Mueller Seeks More Time to Respond to Manafort Gambit

WASHINGTON (CN) – Special Counsel Robert Mueller on Wednesday asked a federal judge for more time to respond to former Trump campaign chairman Paul Manafort’s requests to toss a handful of the criminal charges brought against him.

In four-page motion filed in the D.C. District Court, Mueller asks the court to give him until April 2 to address Manafort’s effort to have him dismissed as special counsel.

Manafort attorney Kevin Downing contends Mueller’s powers are too broad and that he has been given a “blank check” to investigate “ a specifically identified matter and anything that arises in the course of the investigation.”

This, he contends, violates Justice Department regulations.

Mueller also requested Judge Amy Berman Jackson grant counsel until April 4 to respond to the one-time Trump campaign chairman’s motion to dismiss false statement charges.

On Mar. 15, Manafort attorney Kevin Downing argued two counts against his client alleging false statements on a FARA form were akin to double jeopardy since they were nearly identical.

Specifically, the counts Manafort wished to dismiss include those he allegedly made denying his consulting company, DMI, reached out to the Party of Regions and Opposition Bloc to hold meetings or conduct “outreach” within the U.S. and his statements about an agreement to provide consulting services to the European Centre for a Modern Ukraine where Manafort claimed DMI never provided the Centre with a list of potential U.S. based consultants.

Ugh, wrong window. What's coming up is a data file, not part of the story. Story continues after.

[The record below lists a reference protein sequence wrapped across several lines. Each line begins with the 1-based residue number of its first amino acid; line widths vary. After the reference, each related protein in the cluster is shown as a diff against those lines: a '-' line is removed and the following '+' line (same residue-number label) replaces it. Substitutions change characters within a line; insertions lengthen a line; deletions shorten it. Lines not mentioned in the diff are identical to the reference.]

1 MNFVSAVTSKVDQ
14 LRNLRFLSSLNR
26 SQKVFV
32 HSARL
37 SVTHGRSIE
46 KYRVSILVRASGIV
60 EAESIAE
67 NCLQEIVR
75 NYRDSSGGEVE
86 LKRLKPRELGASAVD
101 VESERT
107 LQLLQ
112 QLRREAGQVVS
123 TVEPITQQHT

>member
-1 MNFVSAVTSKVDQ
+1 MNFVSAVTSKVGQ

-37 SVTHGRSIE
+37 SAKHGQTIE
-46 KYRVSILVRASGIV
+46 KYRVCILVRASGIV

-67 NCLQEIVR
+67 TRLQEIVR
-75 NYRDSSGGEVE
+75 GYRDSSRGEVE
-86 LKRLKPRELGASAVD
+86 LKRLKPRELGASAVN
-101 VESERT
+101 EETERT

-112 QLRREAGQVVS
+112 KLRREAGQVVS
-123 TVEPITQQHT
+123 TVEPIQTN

The extension request filed by Mueller on Wednesday involves Manafort’s motion to dismiss count two of his indictment: money laundering conspiracy.

“[Manafort’s] third motion argues that [the count] charging money laundering conspiracy, fails to charge an offense and, accordingly, it must be dismissed and an associated forfeiture allegation stricken,” the filing states.

Special Counsel has requested until April 9 to address the last request with a complete briefing to be held no later than April 11.

“The requested extension would not prejudice Manafort or cause any delay in the already scheduled proceedings. If the Court grants this motion, Manafort would still have ample time to file his reply briefs seven days after receiving the government’s responses,” Mueller writes. “The hearing could therefore proceed on April 19 as scheduled or, alternatively, be adjourned to a later date at the Court’s discretion.”

IN the Eastern District of Virginia, another venue where Manafort faces charges including conspiracy, bank and tax fraud, attorney Thomas Zehnle filed an appearance of counsel Wednesday night.

Based in Washington D.C., Zehnle has more than 25 years experience trying tax, white collar and civil litigation. He’s previously served as a federal prosecutor and as chief of a Department of Justice criminal enforcement division which supervised tax and financial fraud prosecution.

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